Immunity to husband from marital rape is to protect civil liberty of the husband, Men Welfare Trust tells Delhi HC

THE Men Welfare Trust (MWT), an organisation which seeks to defend the rights of husbands, urged the Delhi high court bench of Justices Rajiv Shakdher and C. Hari Shankar – hearing the challenges to marital rape exception in Indian Penal Code [IPC] – on Friday not to declare Exception 2 to Section 375 IPC as unconstitutional, because it would hurt the civil liberties of husbands.

The NGO based its claim on the basis of a 2008 Supreme Court judgment on the presumption of constitutionality of statutes in the case of Government of Andhra Pradesh & Ors. vs. Smt. P. Lakshmi Devi. In this case, the constitutionality of Section 47A of the Indian Stamp Act was under challenge.

The scheme of Section 47A, as inserted by the Andhra Pradesh legislature, was to deal with such cases where parties clandestinely undervalued the property to evade payment of the correct stamp duty. This case concerned a petition praying for a declaration that section 47A of the Indian Stamp Act, as amended by A.P. Act 8 of 1998, which required a party to deposit 50 per cent deficit stamp duty as a condition precedent for a reference to the Collector under section 47A, was unconstitutional. The High Court had declared it unconstitutional, but the Supreme Court, on appeal, reversed the order of the High Court and opined that “the impugned amendment is an economic measure, whose aim is to plug the loopholes and secure speedy realization of stamp duty, we are of the opinion that the said amendment, being an economic measure, cannot be said to be unconstitutional”.

Also Read: It cannot be said that Parliament was unmindful of the rights of the wife, counsel tells Delhi HC seeking to retain marital rape exception

The Supreme Court held in this case that this amendment was only for plugging the loopholes and for quick realization of the stamp duty. Hence, it is well within the power of the State legislature vide Entry 63 of List II read with Entry 44 of List III of the Seventh Schedule to the Constitution of India, the Supreme Court had held.

After concluding so, the Supreme Court bench, comprising Justices H.K. Sema and Markandey Katju, went on a tangent on the courts’ power to strike down a law. The bench observed in Paragraph 73 thus:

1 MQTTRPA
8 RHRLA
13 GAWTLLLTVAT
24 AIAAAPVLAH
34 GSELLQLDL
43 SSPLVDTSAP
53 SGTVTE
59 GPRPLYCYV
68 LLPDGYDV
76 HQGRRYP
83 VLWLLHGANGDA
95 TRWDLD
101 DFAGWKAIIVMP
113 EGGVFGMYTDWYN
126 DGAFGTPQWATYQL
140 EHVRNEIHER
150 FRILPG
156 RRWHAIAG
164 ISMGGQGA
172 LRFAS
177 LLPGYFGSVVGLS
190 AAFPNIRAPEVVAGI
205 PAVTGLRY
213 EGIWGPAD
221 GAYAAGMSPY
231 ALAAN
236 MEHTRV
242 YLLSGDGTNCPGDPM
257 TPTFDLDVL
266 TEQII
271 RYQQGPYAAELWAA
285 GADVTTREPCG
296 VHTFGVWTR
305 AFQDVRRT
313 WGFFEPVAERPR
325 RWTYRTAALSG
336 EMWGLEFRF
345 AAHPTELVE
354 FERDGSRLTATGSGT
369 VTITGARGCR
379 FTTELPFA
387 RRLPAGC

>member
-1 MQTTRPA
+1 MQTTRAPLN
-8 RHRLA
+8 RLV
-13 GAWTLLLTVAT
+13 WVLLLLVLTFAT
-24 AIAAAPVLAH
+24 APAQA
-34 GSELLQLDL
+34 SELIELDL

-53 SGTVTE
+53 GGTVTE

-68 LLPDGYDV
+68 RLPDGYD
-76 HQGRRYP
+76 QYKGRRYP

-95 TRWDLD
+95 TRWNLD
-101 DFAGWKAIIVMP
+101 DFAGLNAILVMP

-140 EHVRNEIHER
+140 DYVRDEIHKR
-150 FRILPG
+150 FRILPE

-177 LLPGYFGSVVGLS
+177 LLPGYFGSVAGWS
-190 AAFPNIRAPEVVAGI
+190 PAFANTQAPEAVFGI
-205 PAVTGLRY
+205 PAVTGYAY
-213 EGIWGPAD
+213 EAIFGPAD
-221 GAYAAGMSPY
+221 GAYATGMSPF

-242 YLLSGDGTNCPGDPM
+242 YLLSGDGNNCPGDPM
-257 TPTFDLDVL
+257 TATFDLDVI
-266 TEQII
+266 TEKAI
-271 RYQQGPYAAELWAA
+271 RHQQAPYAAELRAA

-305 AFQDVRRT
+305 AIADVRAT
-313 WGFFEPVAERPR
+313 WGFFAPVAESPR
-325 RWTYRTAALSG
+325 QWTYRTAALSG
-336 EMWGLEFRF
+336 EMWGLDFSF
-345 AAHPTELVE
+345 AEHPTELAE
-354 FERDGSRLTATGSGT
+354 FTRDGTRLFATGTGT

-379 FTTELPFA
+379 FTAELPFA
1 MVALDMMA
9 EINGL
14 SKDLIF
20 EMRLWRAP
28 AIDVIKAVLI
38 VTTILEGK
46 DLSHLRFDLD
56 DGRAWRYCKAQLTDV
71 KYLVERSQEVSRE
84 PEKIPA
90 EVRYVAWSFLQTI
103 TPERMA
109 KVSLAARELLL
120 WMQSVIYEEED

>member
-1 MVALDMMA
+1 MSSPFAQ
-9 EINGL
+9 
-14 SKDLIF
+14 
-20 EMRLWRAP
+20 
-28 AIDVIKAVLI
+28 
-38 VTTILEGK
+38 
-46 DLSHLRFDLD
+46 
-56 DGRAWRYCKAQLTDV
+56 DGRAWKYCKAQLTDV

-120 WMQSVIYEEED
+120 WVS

“However, though while considering economic or most other legislation the Court gives great latitude to the legislature when adjudging its constitutionality, a very different approach has to be adopted by the Court when the question of civil liberties and the fundamental rights under Part III of the Constitution arise”.

Stretching this stray observation of the bench in an unrelated case, the counsel for the Men Welfare Trust, J. Sai Deepak, claimed that the exception to marital rape has to continue in the IPC because its removal is likely to affect the civil liberties of the husbands.

MWT is opposing the petition on the ground that the Court is not an appropriate/competent forum to address the issue raised in the petitions because it can not strike down a law or a provision to create a new offence or expand the scope of an existing offence under Article 226 of the Constitution. Besides, there exist remedies in the existing laws to deal with the act of ‘spousal sexual violence’, it claimed.

Also Read: Marital rape exception is an instrument of oppression, argues Amicus Curiae, Rebecca John, before Delhi HC

Deepak submitted that there is an intelligible differentia that runs through the scheme of the statute, and therefore, since context and consent go hand in hand and marriage and marital institutions are the basis for such intelligible differentia, it is ipso facto proof of lack of manifest arbitrariness. He added that the petitioners have challenged Exception 2 to Section 375 along with Section 376B of IPC and Section 198B of the Criminal Procedure Code, which itself is indicative of the awareness among the petitioners of the special treatment in the legislation and the basis for the special treatment is the existence of the institution of marriage.

He referred to Section 377 of the IPC to submit that while there exists an exception regarding the institution of marriage in Section 375, no such exception exists in Section 377. He took the judges through the Protection of Women from Domestic Violence Act, 2005 [DV Act] to argue on the issue of adequacy and/or inadequacy of the remedies against sexual abuse. He emphasised Sections 3 and 19 of the DV Act. He submitted that section 3 of the DV Act already defines “sexual abuse” and includes any conduct of a sexual nature that abuses, humiliates, degrades or otherwise violates the dignity of a woman.